Noteworthy: Sunita Sah in HBR on product information and consumer behavior
Consumers today are inundated with a wealth of online information when it comes to making purchases and other choices that affect their health, safety, and well-being. What happens, though, when physicians and businesses fail to disclose unfavorable information about themselves and their establishments? Do consumers take their business elsewhere?
New research by Sunita Sah, assistant professor of management and organizations and the John and Norma Balen Sesquicentennial Fellow at Johnson, and Daniel Read, professor of behavioral science at Warwick Business School, shows that consumers aren’t necessarily turned off by omitted negative information and can be surprisingly forgiving.
In a recent article in Harvard Business Review, Sah and Read discuss their findings and recommend ways to help consumers make decisions that are in their own best interest.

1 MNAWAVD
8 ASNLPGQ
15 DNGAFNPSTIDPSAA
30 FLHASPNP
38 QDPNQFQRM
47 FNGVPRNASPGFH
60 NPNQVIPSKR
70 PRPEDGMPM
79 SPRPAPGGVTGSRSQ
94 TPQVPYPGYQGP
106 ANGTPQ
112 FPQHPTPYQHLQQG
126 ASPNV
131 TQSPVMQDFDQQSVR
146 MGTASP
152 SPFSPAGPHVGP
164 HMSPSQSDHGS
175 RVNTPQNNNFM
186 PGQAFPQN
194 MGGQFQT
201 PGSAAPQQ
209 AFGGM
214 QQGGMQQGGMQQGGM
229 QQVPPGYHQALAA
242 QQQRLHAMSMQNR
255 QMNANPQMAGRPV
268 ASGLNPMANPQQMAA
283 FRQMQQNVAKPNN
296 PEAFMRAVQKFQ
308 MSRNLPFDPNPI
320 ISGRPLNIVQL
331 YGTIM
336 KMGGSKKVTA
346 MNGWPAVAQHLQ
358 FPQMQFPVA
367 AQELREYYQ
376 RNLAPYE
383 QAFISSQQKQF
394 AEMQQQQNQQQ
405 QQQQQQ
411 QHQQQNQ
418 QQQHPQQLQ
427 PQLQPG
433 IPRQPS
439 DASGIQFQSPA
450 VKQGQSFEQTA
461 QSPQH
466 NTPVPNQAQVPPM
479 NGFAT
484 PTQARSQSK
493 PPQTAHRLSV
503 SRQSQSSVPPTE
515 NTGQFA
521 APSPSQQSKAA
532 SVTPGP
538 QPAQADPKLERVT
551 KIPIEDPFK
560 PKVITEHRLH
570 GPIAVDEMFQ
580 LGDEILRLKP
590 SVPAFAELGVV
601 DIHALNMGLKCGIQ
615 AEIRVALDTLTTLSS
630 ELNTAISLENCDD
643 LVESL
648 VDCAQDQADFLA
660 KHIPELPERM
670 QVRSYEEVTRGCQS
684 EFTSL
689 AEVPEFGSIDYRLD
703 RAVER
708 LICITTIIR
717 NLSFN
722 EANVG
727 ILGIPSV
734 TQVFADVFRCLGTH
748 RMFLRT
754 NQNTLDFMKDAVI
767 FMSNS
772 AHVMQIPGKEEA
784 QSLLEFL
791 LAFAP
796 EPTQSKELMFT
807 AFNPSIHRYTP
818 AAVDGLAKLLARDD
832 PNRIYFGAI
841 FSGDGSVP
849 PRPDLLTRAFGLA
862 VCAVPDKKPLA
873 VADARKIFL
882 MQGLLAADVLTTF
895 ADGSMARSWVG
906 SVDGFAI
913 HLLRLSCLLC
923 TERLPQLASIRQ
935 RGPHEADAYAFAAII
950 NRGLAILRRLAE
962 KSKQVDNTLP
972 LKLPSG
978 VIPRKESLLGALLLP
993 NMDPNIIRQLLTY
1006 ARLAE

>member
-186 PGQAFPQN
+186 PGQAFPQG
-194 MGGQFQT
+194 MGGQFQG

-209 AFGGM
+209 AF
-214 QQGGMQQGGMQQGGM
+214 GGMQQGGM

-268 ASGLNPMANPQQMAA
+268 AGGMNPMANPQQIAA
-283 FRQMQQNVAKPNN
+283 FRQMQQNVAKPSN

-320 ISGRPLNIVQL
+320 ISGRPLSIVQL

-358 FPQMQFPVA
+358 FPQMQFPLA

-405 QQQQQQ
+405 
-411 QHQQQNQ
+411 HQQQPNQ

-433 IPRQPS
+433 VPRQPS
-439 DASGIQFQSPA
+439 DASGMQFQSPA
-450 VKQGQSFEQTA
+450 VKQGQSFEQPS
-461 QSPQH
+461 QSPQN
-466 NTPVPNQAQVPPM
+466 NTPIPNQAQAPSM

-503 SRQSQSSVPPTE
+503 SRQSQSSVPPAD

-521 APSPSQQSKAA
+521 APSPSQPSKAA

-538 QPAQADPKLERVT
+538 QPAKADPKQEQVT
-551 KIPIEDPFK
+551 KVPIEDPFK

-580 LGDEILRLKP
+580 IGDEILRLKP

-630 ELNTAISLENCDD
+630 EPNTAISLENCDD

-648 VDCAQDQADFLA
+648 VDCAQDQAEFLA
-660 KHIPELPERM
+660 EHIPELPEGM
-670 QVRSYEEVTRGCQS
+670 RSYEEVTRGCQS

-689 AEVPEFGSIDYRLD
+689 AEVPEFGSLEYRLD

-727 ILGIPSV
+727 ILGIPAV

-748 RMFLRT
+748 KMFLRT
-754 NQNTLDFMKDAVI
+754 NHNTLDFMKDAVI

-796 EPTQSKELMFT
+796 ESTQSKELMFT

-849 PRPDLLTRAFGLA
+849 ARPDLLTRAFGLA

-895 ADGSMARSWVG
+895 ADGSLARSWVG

Key Takeaways from the article in Harvard Business Review:
- Sah and Read found consumers to be naïve and trusting of service providers who were clearly withholding information that was critical to their decisions.
- In a series of experiments with 1,700 participants, they found that it was much better for a business to refuse to disclose negative information rather than to reveal it, making consumers vulnerable.
- Their research stands in contrast a large body of economic research, which theorizes that consumers will catch on when information is being withheld from them and make smart inferences about what that means.